We want to believe in meritocracy. We want to believe in fairness. We want to believe that rewards follow from skill and effort.

It’s one of those ideas that sounds great in theory, one of those things where moving in its general direction is often a good thing, but which you shouldn’t hope to achieve. You’ll never get a hundred on the test.

When I think of meritocracy in practice, I mean an organizational structure in which power goes to those with merit. That is, those who earn power, those who prove they’ll use the power best. By “power”, I mean authority. The ability to make decisions for the organization.

One problem with this is that merit is subjective. We might agree on a definition of merit in order to construct a meritocracy and assign power to those who’ll use it well. But we can’t predict the future. So we don’t know who’ll use power best.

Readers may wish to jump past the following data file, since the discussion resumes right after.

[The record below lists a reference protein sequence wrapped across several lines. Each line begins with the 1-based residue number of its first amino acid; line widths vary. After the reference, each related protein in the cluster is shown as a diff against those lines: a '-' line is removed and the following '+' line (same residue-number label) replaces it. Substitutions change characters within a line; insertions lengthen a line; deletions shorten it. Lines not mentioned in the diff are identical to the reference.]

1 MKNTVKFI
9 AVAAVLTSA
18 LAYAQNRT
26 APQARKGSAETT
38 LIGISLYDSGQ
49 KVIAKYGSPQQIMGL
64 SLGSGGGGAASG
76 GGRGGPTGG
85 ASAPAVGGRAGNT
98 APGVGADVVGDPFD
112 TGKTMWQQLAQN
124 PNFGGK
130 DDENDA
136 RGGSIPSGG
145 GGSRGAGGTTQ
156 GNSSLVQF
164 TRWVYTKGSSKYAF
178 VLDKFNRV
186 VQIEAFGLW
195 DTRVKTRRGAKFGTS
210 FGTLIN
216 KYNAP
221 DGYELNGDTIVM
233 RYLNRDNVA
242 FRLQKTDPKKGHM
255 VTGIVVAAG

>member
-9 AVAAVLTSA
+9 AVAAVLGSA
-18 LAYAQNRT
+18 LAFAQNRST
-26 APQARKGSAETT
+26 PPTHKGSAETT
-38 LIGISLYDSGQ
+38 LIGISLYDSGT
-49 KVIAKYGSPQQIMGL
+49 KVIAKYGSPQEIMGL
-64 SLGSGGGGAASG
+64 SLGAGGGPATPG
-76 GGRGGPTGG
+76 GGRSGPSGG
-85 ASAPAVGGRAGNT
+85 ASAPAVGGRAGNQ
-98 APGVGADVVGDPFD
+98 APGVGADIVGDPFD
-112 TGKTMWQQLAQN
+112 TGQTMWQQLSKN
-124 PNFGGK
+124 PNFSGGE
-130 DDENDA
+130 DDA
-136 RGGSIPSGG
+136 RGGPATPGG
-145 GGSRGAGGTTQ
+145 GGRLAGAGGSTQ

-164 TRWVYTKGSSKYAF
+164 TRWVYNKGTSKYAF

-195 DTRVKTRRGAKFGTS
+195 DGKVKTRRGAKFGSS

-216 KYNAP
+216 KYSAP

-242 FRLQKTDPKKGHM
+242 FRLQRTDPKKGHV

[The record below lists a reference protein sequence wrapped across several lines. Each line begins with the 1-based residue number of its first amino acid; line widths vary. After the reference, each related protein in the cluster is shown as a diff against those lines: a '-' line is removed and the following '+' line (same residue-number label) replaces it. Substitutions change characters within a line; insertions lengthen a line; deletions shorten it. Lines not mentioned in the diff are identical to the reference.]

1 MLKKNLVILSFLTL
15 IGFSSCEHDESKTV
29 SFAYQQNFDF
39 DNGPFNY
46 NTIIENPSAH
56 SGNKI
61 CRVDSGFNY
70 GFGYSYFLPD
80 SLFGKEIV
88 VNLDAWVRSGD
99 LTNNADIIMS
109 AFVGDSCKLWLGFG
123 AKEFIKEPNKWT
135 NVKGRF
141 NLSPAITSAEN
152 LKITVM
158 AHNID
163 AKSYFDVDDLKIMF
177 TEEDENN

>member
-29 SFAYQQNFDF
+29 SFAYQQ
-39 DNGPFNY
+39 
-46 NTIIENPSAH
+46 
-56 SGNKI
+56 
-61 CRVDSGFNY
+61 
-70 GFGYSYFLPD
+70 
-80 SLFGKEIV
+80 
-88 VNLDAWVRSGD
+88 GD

Another problem is that everybody’s looking out for number one, so we don’t actually want to give power to anyone else. Our personal incentives may not align with the incentives of the organization.

Another problem is that time goes by. Even if we can agree on a definition of merit, those with merit today may not have merit tomorrow. But if we give them power today, it’s not so easy to take it from them tomorrow.